The Patriots hit Thanksgiving with an 8-2 record, a stranglehold on first place in the AFC East, and a rest-of-the-season schedule -- save for the much-anticipated meeting with the Steelers on Dec. 17 -- almost bereft of quality opponents. So they have a lot to be thankful for.

But here are some things you may not be aware of . . . 


Whoever came up with the stuff Tom Brady's resistance bands are made out of -- it's actually "surgical-grade dipped latex tubing sheathed in ballistic nylon," according to the TB12 website -- probably deserves a tip of the cap from the entire region. The 40-year-old uses the bands extensively as part of his training regimen, and he currently leads the league in passing yards, yards per attempt, quarterback rating, rating under pressure and touchdown-to-interception ratio. 


Offensive line coach Dante Scarnecchia was retired just a couple of years ago. He traveled. He spent time with his grandchildren. Then the Patriots called. After some time to think about it -- and after talking it over with his wife Susan -- Scarnecchia opted to come back after two years away from the game. At 69 years old, he's helped this year's unit overcome some early-season struggles, and he still seems to be on top of his game. Think the Patriots are happy he had his wife's blessing to jump back in? 


You weren't expecting this, were you? Bill Belichick has said he's not a fan . . . but that's on game days. "I’m done with the tablets," he said last year. "I’ve given them as much time as I can give them. They’re just too undependable for me." But when it comes to players using tablets on their own time? They're incredibly useful. Whereas years ago players would have to come into the facility early or stay late in order to watch extra film, now they can study from the comfort of their own homes, on a team flight, or while riding in a car (as long as they aren't driving). For teams that have players who want to be over-prepared, having access to all-22 video at any time can be an advantage.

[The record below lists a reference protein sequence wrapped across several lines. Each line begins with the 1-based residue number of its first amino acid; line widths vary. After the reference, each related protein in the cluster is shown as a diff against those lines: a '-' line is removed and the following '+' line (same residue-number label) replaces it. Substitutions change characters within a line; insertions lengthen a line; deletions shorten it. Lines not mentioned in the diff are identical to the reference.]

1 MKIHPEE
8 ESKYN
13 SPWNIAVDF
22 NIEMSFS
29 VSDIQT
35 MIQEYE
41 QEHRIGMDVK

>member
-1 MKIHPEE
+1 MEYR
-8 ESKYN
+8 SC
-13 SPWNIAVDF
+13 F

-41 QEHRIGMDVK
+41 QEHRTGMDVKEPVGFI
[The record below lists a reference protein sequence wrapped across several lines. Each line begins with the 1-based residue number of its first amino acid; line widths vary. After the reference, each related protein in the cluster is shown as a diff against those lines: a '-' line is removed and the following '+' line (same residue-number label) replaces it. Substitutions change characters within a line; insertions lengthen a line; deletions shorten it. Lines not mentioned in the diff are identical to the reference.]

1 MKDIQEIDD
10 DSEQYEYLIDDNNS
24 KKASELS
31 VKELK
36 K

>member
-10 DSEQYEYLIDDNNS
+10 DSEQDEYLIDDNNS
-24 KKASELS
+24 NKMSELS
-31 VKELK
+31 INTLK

Who's this, you ask? He's the Los Angeles-based back specialist who operated on Rob Gronkowski's back last year. He operated on the big tight end in 2009 and 2013, and his latest procedure seems to be holding up as well as possible. Gronkowski quickly regained his strength and athleticism, and he continues to be his team's most dynamic offensive weapon. He has 41 catches for 619 yards and five scores this season, and he's been used extensively as a blocker in the running game and in pass protection. Gronkowski deserves credit -- as does the Patriots medical, training and nutrition staffs -- for being so effective in his return to the field, but the Patriots are probably thankful that last year's back surgery went as well as it did.  


Trey Flowers has been arguably his team's most dependable defender this season. According to Pro Football Focus, he's been on the field for 606 snaps, which is fourth among edge defenders. His 338 pass-rush snaps are second among 4-3 defensive ends, per PFF. He's played through injury at times, and he's remained productive. Against the Raiders he had three quarterback hits and three hurries. So why would the Patriots be thankful for Flowers Construction Co.? That's the Huntsville, Alabama company run by Flowers' father, Robert, who put Trey to work when he was growing up. The work ethic he learned on-site has helped him go from a fourth-round pick who lost most of his rookie season to injury into a playing-time iron man and one of the team's most reliable defenders.